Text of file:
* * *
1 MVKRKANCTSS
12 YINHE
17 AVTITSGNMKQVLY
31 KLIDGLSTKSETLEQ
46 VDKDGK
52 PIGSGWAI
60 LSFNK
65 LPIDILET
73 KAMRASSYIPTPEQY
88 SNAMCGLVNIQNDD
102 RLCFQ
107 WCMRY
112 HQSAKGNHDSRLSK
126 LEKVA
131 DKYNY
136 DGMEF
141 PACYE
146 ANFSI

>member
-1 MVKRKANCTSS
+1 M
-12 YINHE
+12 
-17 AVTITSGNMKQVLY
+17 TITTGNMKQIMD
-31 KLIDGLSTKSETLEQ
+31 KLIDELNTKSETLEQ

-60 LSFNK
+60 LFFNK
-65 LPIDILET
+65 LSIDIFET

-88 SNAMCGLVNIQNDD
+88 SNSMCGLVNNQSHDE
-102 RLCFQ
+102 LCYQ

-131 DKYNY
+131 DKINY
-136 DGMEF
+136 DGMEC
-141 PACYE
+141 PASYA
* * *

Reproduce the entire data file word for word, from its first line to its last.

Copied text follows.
1 MVKRKANCTSS
12 YINHE
17 AVTITSGNMKQVLY
31 KLIDGLSTKSETLEQ
46 VDKDGK
52 PIGSGWAI
60 LSFNK
65 LPIDILET
73 KAMRASSYIPTPEQY
88 SNAMCGLVNIQNDD
102 RLCFQ
107 WCMRY
112 HQSAKGNHDSRLSK
126 LEKVA
131 DKYNY
136 DGMEF
141 PACYE
146 ANFSI

>member
-1 MVKRKANCTSS
+1 M
-12 YINHE
+12 
-17 AVTITSGNMKQVLY
+17 TITTGNMKQIMD
-31 KLIDGLSTKSETLEQ
+31 KLIDELNTKSETLEQ

-60 LSFNK
+60 LFFNK
-65 LPIDILET
+65 LSIDIFET

-88 SNAMCGLVNIQNDD
+88 SNSMCGLVNNQSHDE
-102 RLCFQ
+102 LCYQ

-131 DKYNY
+131 DKINY
-136 DGMEF
+136 DGMEC
-141 PACYE
+141 PASYA